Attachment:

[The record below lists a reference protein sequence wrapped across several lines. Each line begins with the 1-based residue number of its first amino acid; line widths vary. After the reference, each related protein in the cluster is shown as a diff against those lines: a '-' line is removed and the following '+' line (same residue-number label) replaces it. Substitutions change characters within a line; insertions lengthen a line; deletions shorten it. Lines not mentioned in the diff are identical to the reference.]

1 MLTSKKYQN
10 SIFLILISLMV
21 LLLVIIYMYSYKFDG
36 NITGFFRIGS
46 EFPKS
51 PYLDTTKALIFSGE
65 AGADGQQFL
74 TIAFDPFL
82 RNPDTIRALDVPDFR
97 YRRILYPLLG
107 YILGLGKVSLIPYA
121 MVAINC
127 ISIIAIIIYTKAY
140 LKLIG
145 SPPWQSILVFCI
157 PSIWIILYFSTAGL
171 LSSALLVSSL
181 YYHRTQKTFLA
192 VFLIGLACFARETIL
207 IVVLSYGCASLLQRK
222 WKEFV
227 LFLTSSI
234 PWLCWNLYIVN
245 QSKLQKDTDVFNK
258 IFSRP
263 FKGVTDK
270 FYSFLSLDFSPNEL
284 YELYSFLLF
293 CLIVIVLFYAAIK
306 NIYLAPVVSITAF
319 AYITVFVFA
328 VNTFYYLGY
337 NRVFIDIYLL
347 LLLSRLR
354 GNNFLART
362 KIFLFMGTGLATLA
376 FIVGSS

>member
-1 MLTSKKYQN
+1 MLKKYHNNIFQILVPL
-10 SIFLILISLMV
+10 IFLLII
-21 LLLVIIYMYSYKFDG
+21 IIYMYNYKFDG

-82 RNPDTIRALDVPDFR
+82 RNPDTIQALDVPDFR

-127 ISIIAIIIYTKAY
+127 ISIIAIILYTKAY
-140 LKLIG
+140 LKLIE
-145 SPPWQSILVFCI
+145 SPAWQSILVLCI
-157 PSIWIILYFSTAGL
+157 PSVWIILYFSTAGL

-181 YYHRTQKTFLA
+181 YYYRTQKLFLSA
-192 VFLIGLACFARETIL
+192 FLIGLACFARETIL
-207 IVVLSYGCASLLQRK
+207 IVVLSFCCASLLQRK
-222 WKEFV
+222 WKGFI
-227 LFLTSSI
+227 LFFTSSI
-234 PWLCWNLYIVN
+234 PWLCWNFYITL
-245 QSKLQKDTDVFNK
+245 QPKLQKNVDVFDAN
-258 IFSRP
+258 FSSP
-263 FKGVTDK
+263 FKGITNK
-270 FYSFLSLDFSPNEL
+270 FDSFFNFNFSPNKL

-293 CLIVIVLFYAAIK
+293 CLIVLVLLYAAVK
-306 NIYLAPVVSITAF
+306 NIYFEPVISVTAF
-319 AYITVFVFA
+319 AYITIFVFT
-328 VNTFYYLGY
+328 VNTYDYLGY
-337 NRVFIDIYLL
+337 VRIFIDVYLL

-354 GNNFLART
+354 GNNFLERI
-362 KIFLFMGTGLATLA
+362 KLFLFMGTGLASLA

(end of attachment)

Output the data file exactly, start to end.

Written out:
[The record below lists a reference protein sequence wrapped across several lines. Each line begins with the 1-based residue number of its first amino acid; line widths vary. After the reference, each related protein in the cluster is shown as a diff against those lines: a '-' line is removed and the following '+' line (same residue-number label) replaces it. Substitutions change characters within a line; insertions lengthen a line; deletions shorten it. Lines not mentioned in the diff are identical to the reference.]

1 MLTSKKYQN
10 SIFLILISLMV
21 LLLVIIYMYSYKFDG
36 NITGFFRIGS
46 EFPKS
51 PYLDTTKALIFSGE
65 AGADGQQFL
74 TIAFDPFL
82 RNPDTIRALDVPDFR
97 YRRILYPLLG
107 YILGLGKVSLIPYA
121 MVAINC
127 ISIIAIIIYTKAY
140 LKLIG
145 SPPWQSILVFCI
157 PSIWIILYFSTAGL
171 LSSALLVSSL
181 YYHRTQKTFLA
192 VFLIGLACFARETIL
207 IVVLSYGCASLLQRK
222 WKEFV
227 LFLTSSI
234 PWLCWNLYIVN
245 QSKLQKDTDVFNK
258 IFSRP
263 FKGVTDK
270 FYSFLSLDFSPNEL
284 YELYSFLLF
293 CLIVIVLFYAAIK
306 NIYLAPVVSITAF
319 AYITVFVFA
328 VNTFYYLGY
337 NRVFIDIYLL
347 LLLSRLR
354 GNNFLART
362 KIFLFMGTGLATLA
376 FIVGSS

>member
-1 MLTSKKYQN
+1 MLKKYHNNIFQILVPL
-10 SIFLILISLMV
+10 IFLLII
-21 LLLVIIYMYSYKFDG
+21 IIYMYNYKFDG

-82 RNPDTIRALDVPDFR
+82 RNPDTIQALDVPDFR

-127 ISIIAIIIYTKAY
+127 ISIIAIILYTKAY
-140 LKLIG
+140 LKLIE
-145 SPPWQSILVFCI
+145 SPAWQSILVLCI
-157 PSIWIILYFSTAGL
+157 PSVWIILYFSTAGL

-181 YYHRTQKTFLA
+181 YYYRTQKLFLSA
-192 VFLIGLACFARETIL
+192 FLIGLACFARETIL
-207 IVVLSYGCASLLQRK
+207 IVVLSFCCASLLQRK
-222 WKEFV
+222 WKGFI
-227 LFLTSSI
+227 LFFTSSI
-234 PWLCWNLYIVN
+234 PWLCWNFYITL
-245 QSKLQKDTDVFNK
+245 QPKLQKNVDVFDAN
-258 IFSRP
+258 FSSP
-263 FKGVTDK
+263 FKGITNK
-270 FYSFLSLDFSPNEL
+270 FDSFFNFNFSPNKL

-293 CLIVIVLFYAAIK
+293 CLIVLVLLYAAVK
-306 NIYLAPVVSITAF
+306 NIYFEPVISVTAF
-319 AYITVFVFA
+319 AYITIFVFT
-328 VNTFYYLGY
+328 VNTYDYLGY
-337 NRVFIDIYLL
+337 VRIFIDVYLL

-354 GNNFLART
+354 GNNFLERI
-362 KIFLFMGTGLATLA
+362 KLFLFMGTGLASLA